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1.2 COMPUTER AND INFORMATION SCIENCE
This paper builds upon the existing concept of an everyday designer as a non-expert designer who carries out design activities using available resources in a given environment. It does so by examining the design activities undertaken by non-expert, informal, designers in organisations who make use of the formal and informal technology already in use in organisations while designing to direct, influence, change or transform the practices of people in the organisation. These people represent a cohort of designers who are given little attention in the literature on information systems, despite their central role in the formation of practice and enactment of technology in organisations. The paper describes the experiences of 18 everyday designers in an academic setting using three concepts: everyday designer in an organisation, empathy through design and experiencing an awareness gap. These concepts were constructed through the analysis of in-depth interviews with the participants. The paper concludes with a call for tool support for everyday designers in organisations to enable them to better understand the audience for whom they are designing and the role technology plays in the organisation.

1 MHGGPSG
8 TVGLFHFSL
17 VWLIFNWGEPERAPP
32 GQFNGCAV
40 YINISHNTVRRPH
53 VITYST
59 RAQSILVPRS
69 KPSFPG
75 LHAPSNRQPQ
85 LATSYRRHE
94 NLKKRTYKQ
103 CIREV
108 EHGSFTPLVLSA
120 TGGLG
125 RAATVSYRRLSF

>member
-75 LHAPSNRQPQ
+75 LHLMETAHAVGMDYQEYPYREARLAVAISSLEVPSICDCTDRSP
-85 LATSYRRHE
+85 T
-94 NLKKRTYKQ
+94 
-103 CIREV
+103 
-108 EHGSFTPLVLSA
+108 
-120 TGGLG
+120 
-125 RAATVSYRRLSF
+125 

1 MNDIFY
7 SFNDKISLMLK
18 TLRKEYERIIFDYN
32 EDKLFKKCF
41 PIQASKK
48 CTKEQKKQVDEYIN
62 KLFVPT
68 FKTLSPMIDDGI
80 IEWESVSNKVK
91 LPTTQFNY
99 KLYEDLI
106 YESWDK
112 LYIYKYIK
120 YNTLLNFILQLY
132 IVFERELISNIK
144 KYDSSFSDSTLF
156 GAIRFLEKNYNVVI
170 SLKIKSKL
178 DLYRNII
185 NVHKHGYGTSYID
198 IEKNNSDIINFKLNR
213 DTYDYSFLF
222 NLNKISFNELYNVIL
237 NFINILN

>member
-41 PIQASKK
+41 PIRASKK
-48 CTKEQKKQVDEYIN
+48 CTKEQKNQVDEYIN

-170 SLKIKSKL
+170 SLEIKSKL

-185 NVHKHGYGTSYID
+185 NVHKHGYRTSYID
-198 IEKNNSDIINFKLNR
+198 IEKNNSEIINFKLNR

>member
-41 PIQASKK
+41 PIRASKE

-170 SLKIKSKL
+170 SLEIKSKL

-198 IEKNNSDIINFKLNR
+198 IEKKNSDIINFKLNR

O’Leary C., Mtenzi F., McAvinia C. (2016) Understanding the Everyday Designer in Organisations. In: Parsons J., Tuunanen T., Venable J., Donnellan B., Helfert M., Kenneally J. (eds) Tackling Society's Grand Challenges with Design Science. DESRIST 2016. Lecture Notes in Computer Science, vol 9661. Springer, Cham. DOI: 10.1007/978-3-319-39294-3_8